Wired News, long the place of record for online notation, has decided to drop the capital letters from Internet, Web and Net. All well and good; this has been happening elsewhere for years (I recall debating the merits of the capitalization with the editors at The Economist back in 2000).

What it references is the acceptance and commoditization of the terms. This happens frequently with new words that lose quotes or hyphens as their meanings become universal. Consider, for example, the slow conversion from “e-mail” to “email.”

However, Wired News’s justification is all wrong:

The simple answer is because there is no earthly reason to capitalize any of these words. Actually, there never was.

That’s not necessarily true. These words were capitalized because they were once considered names—that is, Internet was a proper noun, not just a noun. By dropping the caps, the writer has acknowledged that there is nothing personalized or particular about the word in use.

Example: “xerox” is often used as a noun and a verb as well as a company name. In print, one would write, “My photocopier is a Xerox home-office model,” but drop the capital letter to say, “I need xeroxes of this document.” The same lowercasing is now being applied to the web and the internet.

The problem here, for this author at least, is in the singularity of the terms. There’s only one Internet, one World Wide Web; these are still proper nouns in many ways, despite the increased commonality of their usage. The typical use of the article “the” before these words gives increased value to their status as proper nouns, not just nouns of ordinary use.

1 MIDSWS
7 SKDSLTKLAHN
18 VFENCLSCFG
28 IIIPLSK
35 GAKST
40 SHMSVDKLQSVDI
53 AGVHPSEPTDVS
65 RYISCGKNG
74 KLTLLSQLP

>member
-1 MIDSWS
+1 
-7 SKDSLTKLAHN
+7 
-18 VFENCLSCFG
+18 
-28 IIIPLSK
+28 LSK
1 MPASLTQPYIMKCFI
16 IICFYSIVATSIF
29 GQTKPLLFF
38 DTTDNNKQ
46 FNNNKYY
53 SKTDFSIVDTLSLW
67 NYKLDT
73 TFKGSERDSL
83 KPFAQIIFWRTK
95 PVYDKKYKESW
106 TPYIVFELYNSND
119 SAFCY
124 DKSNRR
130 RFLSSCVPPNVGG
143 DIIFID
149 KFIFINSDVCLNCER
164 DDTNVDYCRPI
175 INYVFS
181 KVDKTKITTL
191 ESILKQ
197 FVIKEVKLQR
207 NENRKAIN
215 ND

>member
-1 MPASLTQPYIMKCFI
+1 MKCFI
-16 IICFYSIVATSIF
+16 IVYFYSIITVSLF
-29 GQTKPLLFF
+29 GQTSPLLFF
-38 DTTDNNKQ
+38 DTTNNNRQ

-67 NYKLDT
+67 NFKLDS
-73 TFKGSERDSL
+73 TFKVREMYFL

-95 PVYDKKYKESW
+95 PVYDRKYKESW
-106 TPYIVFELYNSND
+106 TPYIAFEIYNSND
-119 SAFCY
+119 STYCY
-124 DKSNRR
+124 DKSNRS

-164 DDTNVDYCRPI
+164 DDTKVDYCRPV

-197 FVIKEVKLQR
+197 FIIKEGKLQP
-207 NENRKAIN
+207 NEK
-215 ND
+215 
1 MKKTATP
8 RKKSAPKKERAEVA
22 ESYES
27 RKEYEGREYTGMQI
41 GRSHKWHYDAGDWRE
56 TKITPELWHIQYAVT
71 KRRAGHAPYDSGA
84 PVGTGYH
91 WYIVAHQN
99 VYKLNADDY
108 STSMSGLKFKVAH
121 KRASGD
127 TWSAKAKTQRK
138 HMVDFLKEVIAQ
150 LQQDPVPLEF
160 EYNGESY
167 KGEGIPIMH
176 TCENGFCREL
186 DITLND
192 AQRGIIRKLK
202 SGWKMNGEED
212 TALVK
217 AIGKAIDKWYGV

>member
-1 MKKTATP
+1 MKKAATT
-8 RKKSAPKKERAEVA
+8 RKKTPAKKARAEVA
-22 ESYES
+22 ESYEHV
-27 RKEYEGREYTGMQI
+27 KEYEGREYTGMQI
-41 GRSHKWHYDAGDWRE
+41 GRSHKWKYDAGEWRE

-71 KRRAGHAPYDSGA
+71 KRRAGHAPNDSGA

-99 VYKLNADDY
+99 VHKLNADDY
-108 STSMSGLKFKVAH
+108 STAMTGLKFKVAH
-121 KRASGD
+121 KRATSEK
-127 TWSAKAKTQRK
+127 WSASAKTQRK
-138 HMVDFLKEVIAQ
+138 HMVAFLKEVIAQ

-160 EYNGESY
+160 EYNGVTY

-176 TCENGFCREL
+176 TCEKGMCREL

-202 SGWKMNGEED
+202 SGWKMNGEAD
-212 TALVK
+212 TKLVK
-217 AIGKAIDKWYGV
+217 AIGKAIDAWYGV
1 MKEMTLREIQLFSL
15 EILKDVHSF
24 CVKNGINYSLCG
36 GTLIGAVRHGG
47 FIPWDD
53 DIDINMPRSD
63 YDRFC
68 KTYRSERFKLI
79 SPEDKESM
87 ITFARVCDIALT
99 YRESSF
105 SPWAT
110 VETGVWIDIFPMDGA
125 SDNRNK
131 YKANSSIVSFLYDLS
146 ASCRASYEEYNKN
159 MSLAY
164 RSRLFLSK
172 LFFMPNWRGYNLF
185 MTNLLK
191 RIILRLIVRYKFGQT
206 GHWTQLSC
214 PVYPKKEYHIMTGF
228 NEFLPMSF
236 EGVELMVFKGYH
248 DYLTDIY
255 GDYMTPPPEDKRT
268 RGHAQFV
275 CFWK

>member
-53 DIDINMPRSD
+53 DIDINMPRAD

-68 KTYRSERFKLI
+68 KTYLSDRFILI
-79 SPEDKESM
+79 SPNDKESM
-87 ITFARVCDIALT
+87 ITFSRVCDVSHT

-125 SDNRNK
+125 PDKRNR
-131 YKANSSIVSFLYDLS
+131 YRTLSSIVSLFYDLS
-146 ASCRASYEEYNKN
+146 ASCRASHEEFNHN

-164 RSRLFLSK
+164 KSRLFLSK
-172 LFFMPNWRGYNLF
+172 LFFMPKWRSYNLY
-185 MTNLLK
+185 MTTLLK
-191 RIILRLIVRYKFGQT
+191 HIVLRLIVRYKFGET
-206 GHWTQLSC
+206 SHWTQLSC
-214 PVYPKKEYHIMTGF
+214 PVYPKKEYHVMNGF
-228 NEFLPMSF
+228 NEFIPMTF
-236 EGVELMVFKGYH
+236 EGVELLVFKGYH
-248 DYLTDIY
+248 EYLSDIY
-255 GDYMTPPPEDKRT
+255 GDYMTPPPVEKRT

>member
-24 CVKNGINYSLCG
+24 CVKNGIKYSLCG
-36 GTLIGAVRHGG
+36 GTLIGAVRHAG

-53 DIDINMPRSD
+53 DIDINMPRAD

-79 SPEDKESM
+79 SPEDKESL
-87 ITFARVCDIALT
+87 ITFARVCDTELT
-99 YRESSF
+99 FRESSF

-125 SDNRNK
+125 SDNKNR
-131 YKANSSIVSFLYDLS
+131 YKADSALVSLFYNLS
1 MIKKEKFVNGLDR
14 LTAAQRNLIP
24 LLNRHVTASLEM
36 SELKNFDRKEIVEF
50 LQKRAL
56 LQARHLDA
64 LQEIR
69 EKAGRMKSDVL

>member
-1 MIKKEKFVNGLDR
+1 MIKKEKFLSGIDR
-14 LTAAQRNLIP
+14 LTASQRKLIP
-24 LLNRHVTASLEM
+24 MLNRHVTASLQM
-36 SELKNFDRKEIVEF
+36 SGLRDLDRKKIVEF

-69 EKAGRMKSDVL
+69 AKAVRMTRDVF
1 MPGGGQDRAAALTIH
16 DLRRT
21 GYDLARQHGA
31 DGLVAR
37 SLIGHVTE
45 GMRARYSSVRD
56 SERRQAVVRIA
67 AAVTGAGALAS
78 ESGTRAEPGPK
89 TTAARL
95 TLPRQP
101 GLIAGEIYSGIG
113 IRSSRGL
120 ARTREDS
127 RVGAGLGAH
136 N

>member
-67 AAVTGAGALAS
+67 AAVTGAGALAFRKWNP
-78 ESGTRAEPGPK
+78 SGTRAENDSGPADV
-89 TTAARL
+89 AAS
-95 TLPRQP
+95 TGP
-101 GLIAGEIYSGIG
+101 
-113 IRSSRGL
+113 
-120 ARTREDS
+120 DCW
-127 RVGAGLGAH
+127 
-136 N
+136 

Personally, I am okay with the shift away from the capitalization, but I’m not ready to let go of it just yet. I do like Wired News’s assertion that internet and web each define a medium, not unlike radio and television. Still, the Internet and the Web still denote specific locations to me. Think about these analogies:

The Internet:Broadway vs. internet:street

The Internet:Manhattan vs. internet:city

The Web:Central Park vs. web:park

Even if the terms’ commoditization is complete, Wired News’s assertion that they never deserved their capital letters forgets the era when the Web was a fascinating new world, a destination in its own right, rather than a common vehicle for airline ticket sales. Perhaps the Internet’s maturity is just about complete.